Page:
Kajian Ikhwanul Muslimin ini dari tahun 1950-an hingga awal 1970-an, Oleh itu, bukan hanya sekumpulan penyelidikan sejarah politik moden Mesir dan analisis ideologi agama, tetapi juga mempunyai hubungan dengan politik semasa.

Goldstone Report On Israel’s War On Gaza

Goldstone in Gaza

1. On 3 April 2009, the President of the Human Rights Council established the United Nations
Fact Finding Mission on the Gaza Conflict with the mandate “to investigate all violations of
international human rights law and international humanitarian law that might have been
committed at any time in the context of the military operations that were conducted in Gaza
during the period from 27 Disember 2008 dan 18 January 2009, whether before, during or
after.”
2. The President appointed Justice Richard Goldstone, former judge of the Constitutional Court
of South Africa and former Prosecutor of the International Criminal Tribunals for the former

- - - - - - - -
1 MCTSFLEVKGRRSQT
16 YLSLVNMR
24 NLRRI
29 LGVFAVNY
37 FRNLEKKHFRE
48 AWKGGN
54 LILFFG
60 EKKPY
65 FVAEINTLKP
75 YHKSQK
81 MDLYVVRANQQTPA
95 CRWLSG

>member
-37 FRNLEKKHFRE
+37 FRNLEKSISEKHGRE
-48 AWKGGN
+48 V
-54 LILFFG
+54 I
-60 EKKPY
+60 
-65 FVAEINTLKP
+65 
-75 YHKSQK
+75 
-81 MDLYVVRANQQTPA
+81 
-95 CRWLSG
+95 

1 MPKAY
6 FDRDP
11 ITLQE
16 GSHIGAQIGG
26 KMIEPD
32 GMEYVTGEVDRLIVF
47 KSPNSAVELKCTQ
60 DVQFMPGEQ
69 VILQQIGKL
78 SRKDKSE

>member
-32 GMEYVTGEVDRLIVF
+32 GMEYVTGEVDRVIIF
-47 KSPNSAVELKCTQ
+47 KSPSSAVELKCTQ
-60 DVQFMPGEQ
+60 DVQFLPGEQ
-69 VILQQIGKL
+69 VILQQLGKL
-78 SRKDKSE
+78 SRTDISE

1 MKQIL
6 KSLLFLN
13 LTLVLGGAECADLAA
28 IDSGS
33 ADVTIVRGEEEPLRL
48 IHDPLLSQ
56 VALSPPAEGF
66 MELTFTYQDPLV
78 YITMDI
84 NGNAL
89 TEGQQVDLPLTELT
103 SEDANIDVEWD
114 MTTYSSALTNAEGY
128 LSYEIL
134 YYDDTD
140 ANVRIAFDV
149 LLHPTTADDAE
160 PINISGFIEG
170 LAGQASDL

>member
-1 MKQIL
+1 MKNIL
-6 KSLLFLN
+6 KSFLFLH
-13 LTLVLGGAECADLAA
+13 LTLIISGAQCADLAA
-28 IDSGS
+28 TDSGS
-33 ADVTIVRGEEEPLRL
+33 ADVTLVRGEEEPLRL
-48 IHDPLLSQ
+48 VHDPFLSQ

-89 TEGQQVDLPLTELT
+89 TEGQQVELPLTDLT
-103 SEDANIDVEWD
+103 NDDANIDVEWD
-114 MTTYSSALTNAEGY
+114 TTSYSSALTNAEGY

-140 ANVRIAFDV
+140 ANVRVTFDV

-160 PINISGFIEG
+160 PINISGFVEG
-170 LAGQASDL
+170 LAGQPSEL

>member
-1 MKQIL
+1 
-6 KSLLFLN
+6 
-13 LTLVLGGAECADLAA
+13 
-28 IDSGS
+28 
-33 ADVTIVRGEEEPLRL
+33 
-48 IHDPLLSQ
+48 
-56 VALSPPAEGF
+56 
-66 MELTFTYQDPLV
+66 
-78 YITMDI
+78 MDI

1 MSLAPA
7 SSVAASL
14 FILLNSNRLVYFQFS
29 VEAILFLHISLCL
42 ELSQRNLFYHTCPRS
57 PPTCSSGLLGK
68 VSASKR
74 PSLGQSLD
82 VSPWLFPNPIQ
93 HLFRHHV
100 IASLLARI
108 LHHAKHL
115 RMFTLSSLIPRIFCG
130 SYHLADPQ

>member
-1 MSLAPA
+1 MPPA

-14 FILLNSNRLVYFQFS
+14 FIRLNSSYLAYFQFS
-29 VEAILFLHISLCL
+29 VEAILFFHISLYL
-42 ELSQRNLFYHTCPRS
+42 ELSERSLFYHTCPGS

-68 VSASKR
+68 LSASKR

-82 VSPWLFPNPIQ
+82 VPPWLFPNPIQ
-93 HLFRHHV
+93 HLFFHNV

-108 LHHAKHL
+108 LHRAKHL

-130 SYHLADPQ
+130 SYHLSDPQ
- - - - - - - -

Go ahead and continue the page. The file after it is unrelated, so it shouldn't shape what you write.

Yugoslavia and Rwanda, to head the Mission. The other three appointed members were:
Professor Christine Chinkin, Professor of International Law at the London School of Economics
and Political Science, who was a member of the high-level fact-finding mission to Beit Hanoun
(2008); Ms. Hina Jilani, Advocate of the Supreme Court of Pakistan and former Special
Representative of the Secretary-General on the situation of human rights defenders, who was a
member of the International Commission of Inquiry on Darfur (2004); and Colonel Desmond
Travers, a former Officer in Ireland’s Defence Forces and member of the Board of Directors of
the Institute for International Criminal Investigations.
3. As is usual practice, the Office of the United Nations High Commissioner for Human Rights
(OHCHR) established a secretariat to support the Mission.
4. The Mission interpreted the mandate as requiring it to place the civilian population of the
region at the centre of its concerns regarding the violations of international law.
5. The Mission convened for the first time in Geneva between 4 dan 8 May 2009. Additionally,
the Mission met in Geneva on 20 May, pada 4 dan 5 Julai, and between 1 dan 4 Ogos 2009. The
Mission conducted three field visits: two to the Gaza Strip between 30 May and 6 June, dan
between 25 June and 1 Julai 2009; and one visit to Amman on 2 dan 3 Julai 2009. Several staff of